London: Businesses in the UK, Germany and Canada are lagging behind their peers in the emerging markets when it comes to adopting and using social media. China, India and Brazil are, on average, 20 to 30 percentage points more likely to use social media than their counterparts in developed countries, according to a global KPMG report.
Despite the slower uptake in the developed world, social media is rapidly moving up the boardroom agenda in organizations around the world. The survey found that more than 70 percent of companies globally are now active on social networks and see social media as a viable and effective business tool.
Tudor Aw, KPMG's Head of Technology Europe comments, "The emerging markets seem to be quickly finding that social networks offer a relatively low-cost opportunity to leapfrog the competition in developed markets. In some cases, inefficient, unreliable or monitored email systems are forsaken in preference of the faster and unfiltered, interactive social network channels. In others, a lack of alternatives may be driving businesses to adopt social networks within the enterprise.
"The rapid adoption of social media in the emerging market countries may also be attributed to a lower dependence on 'legacy systems' than in more established markets which tend to bind organizations to their long-established channel strategies, as well as the rapidly declining cost of internet access and devices in the developing world."
Key findings of KPMG's study Going Social: How businesses are making the most of social media include:
80% of respondents globally said that the use of social media tends to deliver significant returns to the business that outweigh the risks associated with social media use. The most quoted benefits include a wider knowledge pool, an increased public profile, increased job satisfaction and the opportunity to cultivate relationships.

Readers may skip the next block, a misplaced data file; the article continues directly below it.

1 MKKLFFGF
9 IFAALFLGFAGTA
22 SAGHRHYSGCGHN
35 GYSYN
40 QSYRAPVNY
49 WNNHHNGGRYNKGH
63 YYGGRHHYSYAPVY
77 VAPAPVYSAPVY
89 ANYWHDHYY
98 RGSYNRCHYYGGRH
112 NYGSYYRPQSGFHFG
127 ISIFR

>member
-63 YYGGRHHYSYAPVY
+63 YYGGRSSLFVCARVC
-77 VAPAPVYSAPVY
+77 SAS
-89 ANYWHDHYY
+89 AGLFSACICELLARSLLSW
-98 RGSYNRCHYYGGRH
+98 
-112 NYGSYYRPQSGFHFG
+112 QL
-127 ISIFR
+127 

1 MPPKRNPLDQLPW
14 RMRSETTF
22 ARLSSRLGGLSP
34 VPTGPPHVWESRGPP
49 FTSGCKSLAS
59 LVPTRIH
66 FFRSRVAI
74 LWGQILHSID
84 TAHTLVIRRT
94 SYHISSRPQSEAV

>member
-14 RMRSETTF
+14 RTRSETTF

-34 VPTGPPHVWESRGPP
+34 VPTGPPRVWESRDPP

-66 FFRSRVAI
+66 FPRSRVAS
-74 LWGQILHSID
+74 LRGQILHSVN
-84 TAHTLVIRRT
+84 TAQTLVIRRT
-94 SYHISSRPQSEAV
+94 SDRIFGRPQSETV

The report also found that organizations that restrict access to social networks may be fighting a losing battle. One-third of employees at organizations with blocked access were not only using social media at the office, they were 'jail breaking' their work devices to satiate their social networking needs.
Tudor Aw comments, "Executives may be naïve in thinking that banned access to social networks eliminates employee use. Indeed, the survey shows that by restricting or blocking access, many employees tend to move their activity to their own personal devices which are often less secure and completely unmonitored."
About the report
KPMG's study Going Social: How businesses are making the most of social media is based on a survey 1850 managers and 2016 employees from 10 countries. The survey was administered online during April and May 2011. To ensure the data was representative of the target populations, the responses were weighted to reflect the relative sizes of the employee populations per country for employees and the number of enterprises per country for managers.